Day 10: Should the flag be at half-staff on Veterans Day?

No, actually Veterans Day is a day of celebration for all our men and women that has serviced.  Memorial Day is a day of morning and requires half-staff.


Day 11: If a flag is being carried in a parade, what should you do?

All that are able should rise and stand at attention (hand over heart or service members salute).  Follow the Flag as it passes and stay at attention until it passes.


Day 12: Should the flag bearer hold any portion of the Flag against the staff (post)?

No, the Flag should fly free, symbolizing our freedoms in this land.


Day 13: Other than Memorial Day what other 3 days does the president declare the Flag at half-staff?

National Pearl Harbor Remembrance Day (December 7th), Patriot Day (September 11th) and Peace Officers Memorial Day (May 15th). 


Day 14: Would it be proper to fly a Flag or display a Flag after it's served as a casket flag?

Yes it's ok to use a Flag after being used on a casket.


Day 15: Is it ok to use the flag as a ceiling cover?

No, it's not to be used on ceilings, as a table cover, receptacle for receiving/holding/carrying/delivering in any way nor used for advertisement purposes either.


Day 16: What should you do if the Flag touches the floor?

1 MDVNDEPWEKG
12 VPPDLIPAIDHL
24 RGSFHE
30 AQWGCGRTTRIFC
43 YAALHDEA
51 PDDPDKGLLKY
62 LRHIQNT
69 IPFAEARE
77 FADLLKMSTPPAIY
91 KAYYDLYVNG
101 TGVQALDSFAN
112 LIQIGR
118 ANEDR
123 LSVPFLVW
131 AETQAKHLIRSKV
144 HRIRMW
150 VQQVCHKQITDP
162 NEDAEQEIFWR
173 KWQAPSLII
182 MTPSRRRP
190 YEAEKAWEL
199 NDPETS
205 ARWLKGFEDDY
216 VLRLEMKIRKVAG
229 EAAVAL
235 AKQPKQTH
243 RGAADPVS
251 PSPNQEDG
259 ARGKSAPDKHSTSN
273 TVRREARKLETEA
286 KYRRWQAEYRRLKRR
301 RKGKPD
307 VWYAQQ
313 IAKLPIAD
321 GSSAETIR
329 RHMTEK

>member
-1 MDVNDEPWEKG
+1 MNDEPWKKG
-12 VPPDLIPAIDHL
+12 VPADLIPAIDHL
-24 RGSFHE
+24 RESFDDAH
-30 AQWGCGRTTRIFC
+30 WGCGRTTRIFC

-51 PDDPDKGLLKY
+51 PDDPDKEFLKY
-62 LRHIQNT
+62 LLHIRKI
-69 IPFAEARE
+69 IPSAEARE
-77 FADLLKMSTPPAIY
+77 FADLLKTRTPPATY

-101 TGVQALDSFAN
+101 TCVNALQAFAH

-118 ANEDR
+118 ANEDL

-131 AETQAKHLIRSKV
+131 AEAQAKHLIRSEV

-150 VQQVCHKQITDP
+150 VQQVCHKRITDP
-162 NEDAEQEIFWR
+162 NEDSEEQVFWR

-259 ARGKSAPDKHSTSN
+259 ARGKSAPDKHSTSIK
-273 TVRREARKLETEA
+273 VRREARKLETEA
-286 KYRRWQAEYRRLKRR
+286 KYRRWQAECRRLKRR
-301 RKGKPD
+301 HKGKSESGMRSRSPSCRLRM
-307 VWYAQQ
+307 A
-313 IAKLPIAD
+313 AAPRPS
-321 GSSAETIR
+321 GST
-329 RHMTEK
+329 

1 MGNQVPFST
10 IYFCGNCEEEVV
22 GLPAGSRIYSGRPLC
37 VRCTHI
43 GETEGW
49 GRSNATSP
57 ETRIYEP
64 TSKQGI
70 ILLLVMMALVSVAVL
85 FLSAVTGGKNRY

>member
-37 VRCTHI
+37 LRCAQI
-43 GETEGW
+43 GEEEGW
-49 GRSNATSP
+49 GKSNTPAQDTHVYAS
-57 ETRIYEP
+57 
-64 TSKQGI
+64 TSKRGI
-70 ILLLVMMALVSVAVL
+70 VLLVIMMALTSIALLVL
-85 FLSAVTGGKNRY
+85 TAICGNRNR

While you don't want to drag the flag, leave it on the floor or step on the Flag, it's not a requirement to burn it if it touches the floor.  And if it gets dirty it's ok to wash it as well.


For the last 13 days of the month I'll be adding the representation of each of the 13 folds to the U.S. Flag...

The first fold of our Flag is a symbol of life.

The second fold is a symbol of our belief in eternal life

The third fold is made in honor and remembrance of the veterans departing our ranks who gave a portion of their lives for the defense of our country to attain peace throughout the world

The fourth fold represents our weaker nature, for as American citizens trusting, it is to Him we turn in times of peace as well as in time of war for His divine guidance

The fifth fold is a tribute to our country, for in the words of Stephen Decatur, "Our Country, in dealing with other countries may she always be right; but it is still our country, right or wrong".